Mister, you don't know how fookin' good you've got it here. You don't. See, this old dilapidated town is a crate-digger's paradise, and unlike bigger burgs like Chicago, New York, Los Angeles or San Francisco, you can discover tons of amazing vinyl, all had on the cheap. No shit. Among the great places to go digging in Detroit (Stormy Records, Record Collector, Street Corner Music, Car City Records, Record Graveyard, Melodies and Memories, Record Time, Dearborn Music, Encore Recordings, Solo Records and Detroit Threads), Brad Hales' People's Records is arguably the greatest. It's definitely the greatest place to go for shopping for 45s; or, perhaps, soul, funk, electro, disco, hip hop and soul-jazz vinyl. And like Melodies and Memories, you can bump into great Detroit or expat Detroit DJs, you can spot Northern-soul-loving Brits on holiday, you can hear Detroit legends chirping, "Yeah, I played on that record," and you can even bump knuckles with Motor City legend Hermon Weems, who sometimes paints signs and 45 boxes here. Neat!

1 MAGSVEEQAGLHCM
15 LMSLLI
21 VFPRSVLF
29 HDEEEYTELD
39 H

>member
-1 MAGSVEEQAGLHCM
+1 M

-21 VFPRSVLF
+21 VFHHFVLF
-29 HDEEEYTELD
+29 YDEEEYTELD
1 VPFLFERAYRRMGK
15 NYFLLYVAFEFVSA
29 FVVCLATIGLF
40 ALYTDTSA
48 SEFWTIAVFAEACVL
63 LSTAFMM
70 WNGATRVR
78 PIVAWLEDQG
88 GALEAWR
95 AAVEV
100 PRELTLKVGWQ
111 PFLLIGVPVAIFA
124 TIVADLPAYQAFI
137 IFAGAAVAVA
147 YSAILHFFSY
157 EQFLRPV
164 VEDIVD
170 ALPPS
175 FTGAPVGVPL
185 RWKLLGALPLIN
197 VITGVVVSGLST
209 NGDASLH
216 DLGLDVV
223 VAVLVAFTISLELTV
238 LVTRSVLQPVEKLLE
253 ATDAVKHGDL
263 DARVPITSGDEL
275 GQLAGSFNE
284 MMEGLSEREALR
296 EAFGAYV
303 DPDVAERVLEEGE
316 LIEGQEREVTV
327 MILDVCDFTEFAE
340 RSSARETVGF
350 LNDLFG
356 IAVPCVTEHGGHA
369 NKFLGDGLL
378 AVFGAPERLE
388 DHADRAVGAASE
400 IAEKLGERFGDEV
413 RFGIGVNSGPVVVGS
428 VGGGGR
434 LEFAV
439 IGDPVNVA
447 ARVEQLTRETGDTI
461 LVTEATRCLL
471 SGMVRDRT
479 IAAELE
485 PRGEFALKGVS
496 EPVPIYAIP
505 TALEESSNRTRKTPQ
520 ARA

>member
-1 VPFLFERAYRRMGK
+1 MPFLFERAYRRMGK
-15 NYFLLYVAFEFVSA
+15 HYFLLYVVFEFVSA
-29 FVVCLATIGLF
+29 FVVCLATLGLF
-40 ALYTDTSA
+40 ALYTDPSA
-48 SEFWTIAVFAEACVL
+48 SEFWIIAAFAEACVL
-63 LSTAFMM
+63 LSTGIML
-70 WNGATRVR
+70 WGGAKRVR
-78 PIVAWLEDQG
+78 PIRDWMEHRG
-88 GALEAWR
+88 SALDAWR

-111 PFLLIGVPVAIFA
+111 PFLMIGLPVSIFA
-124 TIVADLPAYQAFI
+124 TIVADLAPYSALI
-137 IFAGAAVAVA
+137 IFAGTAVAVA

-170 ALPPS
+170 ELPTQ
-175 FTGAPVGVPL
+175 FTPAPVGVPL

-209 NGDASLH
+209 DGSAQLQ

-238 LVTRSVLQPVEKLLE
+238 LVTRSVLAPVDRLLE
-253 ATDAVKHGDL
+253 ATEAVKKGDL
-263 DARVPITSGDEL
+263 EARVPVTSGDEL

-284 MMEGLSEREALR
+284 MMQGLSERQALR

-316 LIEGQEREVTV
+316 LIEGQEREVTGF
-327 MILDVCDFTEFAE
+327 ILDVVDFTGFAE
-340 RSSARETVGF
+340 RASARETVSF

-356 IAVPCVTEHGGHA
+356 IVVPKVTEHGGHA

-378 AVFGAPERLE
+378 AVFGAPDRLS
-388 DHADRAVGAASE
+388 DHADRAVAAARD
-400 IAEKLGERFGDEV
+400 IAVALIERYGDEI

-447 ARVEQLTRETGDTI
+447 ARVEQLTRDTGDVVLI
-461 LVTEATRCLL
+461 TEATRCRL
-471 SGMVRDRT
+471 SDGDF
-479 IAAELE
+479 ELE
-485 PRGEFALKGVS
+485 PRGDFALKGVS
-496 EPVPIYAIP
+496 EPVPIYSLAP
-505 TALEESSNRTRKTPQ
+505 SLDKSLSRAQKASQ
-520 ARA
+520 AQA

Melodies and Memories
23013 Gratiot Ave., Eastpointe; 586-774-8480
With its cavernous and ant farm-like layout, its mind-boggling number titles in every genre and format, including 8-track (all of which number in the hundreds of thousands) and three separate stereo systems going at once but never interfering with each other, it's no wonder you can get lost in this lovely, musty place. If there's a title you can't find, you might not be looking hard enough — and sometimes the hunt can last hours and hours. M&M is Detroit's answer to Cali's mighty Amoeba Records, only set in a veritable pop-culture museum crammed with keepsakes. The shop is, in other words, scary-amazing. (Starfucker alert: Eminem still shops at M&M!)

Melodies and Memories
23103 Gratiot Ave., Eastpointe; 586-774-8480